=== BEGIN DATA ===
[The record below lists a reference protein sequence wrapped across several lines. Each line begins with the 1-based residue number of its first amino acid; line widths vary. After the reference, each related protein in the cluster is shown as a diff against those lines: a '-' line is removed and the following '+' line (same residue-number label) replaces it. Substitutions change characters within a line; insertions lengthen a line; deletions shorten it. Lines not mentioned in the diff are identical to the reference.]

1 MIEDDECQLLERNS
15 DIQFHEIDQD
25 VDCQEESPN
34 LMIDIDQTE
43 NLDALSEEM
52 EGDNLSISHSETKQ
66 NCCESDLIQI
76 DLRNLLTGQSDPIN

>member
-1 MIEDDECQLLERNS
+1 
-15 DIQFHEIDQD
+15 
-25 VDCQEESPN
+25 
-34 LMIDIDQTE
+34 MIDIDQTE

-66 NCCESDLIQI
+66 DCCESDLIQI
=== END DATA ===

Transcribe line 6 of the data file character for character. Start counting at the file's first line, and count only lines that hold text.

43 NLDALSEEM